As we age, many of us believe we are no longer capable of making a difference, or that focusing only on ourselves after a lifetime of hard work is our much-deserved primary goal. We think we are serving ourselves, but we are actually diminishing ourselves. Rather than just grow old, you can choose to age with awareness and intention. From Conscious Living, Conscious Aging.
I know many people in their late fifties, sixties, seventies, and even eighties who lead very active lifestyles. Many of them are retired; some retired well before the standard retirement age of sixty-five. I so often hear them say, in one way or other, that they do this sporting activity or that volunteer work in order to “have something to do, something to keep busy.” This is such a contrast to those who come to conscious eldering retreats and workshops who speak of their passion for making a difference, and having their lives be an expression of a deep (although often ill-defined) sense of calling. There is a big difference between filling time and trying to live one’s precious elderhood with as much purpose and passion as possible. I realize that when I write about such distinctions, I run the risk of appearing—even being—judgmental. My dedication to conscious eldering is a commitment to helping increase awareness of a new, more empowering, purposeful, intentional, and passion-driven vision of what our elder years can be. An increasing number of people in their late fifties and beyond resonate with this way of life, but I honor those who do not embrace this vision. I strive to increase their awareness of what is possible. How to age is a choice. My goal is to help others see that we do have choice in our aging and that our choices have consequences for ourselves and for our descendants, who will look back upon us as their ancestors and wonder what we did to help assure a healthy world for them.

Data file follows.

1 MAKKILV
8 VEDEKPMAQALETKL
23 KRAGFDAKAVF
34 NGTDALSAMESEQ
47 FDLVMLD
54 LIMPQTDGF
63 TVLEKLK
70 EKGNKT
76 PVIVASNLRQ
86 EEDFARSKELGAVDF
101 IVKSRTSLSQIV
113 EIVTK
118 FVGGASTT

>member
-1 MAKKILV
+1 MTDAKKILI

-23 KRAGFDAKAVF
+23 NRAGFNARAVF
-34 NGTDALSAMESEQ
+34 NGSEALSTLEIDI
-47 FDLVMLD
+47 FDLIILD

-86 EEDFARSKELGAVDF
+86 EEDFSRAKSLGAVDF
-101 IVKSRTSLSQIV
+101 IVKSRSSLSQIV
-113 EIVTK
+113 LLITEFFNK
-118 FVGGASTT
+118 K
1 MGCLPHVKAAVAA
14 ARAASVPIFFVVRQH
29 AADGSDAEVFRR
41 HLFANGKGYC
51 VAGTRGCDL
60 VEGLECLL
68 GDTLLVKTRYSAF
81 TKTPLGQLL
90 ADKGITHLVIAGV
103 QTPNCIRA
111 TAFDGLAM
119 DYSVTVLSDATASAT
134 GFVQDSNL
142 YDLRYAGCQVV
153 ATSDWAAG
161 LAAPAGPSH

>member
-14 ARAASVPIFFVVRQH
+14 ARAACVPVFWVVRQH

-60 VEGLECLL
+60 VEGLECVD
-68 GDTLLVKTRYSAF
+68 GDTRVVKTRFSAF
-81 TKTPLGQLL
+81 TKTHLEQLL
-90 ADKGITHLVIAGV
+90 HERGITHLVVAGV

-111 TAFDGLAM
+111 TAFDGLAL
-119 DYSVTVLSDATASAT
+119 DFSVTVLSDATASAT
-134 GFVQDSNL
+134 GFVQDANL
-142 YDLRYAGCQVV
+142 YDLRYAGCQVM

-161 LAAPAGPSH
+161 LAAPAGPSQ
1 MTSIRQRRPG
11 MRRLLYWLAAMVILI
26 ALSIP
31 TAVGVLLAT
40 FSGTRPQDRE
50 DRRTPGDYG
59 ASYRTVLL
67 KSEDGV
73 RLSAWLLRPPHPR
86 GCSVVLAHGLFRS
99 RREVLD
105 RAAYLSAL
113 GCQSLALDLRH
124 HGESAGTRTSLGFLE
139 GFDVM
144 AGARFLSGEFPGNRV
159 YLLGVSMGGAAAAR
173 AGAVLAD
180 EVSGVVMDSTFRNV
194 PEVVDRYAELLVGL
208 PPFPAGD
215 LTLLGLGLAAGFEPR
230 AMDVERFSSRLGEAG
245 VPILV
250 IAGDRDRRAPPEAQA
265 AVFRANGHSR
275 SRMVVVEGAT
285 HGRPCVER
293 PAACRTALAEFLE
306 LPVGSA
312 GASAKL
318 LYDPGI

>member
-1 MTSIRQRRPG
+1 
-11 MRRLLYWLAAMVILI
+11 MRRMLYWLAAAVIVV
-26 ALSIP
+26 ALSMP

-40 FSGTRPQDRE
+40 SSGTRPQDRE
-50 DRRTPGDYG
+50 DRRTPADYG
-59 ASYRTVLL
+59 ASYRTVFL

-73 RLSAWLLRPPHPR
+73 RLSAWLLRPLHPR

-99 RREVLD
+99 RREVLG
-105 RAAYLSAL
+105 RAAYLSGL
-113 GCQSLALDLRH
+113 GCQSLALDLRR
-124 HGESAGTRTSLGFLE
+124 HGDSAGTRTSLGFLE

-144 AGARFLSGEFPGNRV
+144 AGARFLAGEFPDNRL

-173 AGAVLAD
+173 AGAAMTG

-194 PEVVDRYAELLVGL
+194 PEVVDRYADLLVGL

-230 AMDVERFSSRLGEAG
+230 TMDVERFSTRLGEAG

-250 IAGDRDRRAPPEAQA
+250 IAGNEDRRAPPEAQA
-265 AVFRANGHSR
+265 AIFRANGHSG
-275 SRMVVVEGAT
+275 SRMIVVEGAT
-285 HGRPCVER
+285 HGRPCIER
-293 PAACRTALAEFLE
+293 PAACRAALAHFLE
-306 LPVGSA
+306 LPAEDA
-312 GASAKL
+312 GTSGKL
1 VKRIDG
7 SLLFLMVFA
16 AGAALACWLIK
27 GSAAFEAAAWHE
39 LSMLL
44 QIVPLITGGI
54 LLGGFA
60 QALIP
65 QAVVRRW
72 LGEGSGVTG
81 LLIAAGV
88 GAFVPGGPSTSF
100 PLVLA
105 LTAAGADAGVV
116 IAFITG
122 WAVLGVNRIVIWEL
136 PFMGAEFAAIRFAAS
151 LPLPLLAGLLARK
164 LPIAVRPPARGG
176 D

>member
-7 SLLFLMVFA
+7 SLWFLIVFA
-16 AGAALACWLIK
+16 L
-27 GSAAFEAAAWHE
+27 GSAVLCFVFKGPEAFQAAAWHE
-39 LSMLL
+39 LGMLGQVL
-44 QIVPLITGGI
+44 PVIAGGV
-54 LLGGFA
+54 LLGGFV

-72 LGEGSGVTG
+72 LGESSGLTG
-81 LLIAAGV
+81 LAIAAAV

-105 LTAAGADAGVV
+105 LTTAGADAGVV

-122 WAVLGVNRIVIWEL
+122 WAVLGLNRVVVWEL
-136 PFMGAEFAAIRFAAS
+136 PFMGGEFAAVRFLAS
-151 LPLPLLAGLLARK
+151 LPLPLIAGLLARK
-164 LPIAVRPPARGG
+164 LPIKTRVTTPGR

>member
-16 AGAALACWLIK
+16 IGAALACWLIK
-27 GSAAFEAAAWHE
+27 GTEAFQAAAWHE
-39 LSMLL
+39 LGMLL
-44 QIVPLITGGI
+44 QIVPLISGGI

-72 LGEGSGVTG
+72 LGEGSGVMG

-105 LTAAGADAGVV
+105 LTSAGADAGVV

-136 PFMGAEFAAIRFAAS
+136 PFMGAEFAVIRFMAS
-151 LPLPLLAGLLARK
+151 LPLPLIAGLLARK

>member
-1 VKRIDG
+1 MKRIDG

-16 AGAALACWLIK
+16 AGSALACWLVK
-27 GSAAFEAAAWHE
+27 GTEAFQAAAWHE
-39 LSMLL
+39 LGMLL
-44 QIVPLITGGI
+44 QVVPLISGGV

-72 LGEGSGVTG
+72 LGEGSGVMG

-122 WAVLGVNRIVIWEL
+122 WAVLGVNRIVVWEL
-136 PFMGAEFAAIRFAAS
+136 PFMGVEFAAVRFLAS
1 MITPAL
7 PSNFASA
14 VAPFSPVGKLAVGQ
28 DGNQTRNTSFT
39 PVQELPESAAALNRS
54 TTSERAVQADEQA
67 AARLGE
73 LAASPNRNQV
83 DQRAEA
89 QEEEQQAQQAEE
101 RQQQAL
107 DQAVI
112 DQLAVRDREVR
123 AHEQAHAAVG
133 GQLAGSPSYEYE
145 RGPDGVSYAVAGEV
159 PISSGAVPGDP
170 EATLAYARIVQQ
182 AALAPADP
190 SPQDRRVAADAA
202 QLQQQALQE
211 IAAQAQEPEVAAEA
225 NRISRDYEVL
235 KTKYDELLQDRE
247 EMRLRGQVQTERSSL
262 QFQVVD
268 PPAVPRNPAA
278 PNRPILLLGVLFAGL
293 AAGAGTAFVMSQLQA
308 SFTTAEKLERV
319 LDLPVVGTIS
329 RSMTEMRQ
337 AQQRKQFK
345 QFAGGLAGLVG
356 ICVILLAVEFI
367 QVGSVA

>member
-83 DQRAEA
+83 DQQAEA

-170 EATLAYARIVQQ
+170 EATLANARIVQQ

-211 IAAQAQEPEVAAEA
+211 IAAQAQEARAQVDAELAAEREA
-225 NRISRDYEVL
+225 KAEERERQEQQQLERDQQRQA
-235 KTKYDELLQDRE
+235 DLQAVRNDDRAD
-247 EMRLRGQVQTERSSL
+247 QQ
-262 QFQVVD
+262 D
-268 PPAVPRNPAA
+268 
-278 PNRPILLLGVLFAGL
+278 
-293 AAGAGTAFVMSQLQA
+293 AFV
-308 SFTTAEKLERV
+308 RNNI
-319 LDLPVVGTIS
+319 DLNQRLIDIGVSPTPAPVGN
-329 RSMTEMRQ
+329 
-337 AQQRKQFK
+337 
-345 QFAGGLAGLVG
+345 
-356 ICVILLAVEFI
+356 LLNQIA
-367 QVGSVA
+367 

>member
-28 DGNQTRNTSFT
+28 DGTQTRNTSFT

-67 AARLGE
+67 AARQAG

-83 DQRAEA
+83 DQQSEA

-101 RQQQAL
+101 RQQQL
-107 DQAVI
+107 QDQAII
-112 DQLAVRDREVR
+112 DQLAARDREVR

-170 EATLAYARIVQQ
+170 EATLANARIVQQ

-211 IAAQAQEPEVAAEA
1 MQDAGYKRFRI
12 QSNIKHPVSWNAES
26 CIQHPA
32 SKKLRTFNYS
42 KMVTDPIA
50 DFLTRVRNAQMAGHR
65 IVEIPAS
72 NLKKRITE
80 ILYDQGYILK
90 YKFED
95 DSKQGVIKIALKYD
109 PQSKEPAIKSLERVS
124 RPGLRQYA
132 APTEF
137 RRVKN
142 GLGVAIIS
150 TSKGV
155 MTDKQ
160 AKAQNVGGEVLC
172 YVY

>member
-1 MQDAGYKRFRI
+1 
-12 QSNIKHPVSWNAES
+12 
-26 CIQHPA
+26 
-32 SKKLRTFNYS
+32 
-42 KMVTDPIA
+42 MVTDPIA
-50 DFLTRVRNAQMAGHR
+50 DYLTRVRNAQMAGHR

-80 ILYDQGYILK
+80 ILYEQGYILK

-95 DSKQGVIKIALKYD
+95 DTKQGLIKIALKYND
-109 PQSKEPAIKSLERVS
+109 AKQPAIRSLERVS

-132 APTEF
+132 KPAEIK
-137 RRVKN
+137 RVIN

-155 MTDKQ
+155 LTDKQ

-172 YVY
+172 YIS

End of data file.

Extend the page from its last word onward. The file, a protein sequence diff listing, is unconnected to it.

Becoming increasingly conscious of what we can contribute, of that place where the world’s needs best intersect with our deepest, passion-filled calling, is a primary goal of the journey of conscious eldering. It’s not the only goal, but the more conscious we become, the more we realize that it is necessary for the fulfillment of our other goals. We see that our inner peace and continuing growth cannot be accomplished in isolation. Our well-being is inextricably linked to the well-being of the larger community. Becoming conscious of our inner guidance and what it shows us about how we can best serve as elders is a result of the inner work detailed in this book.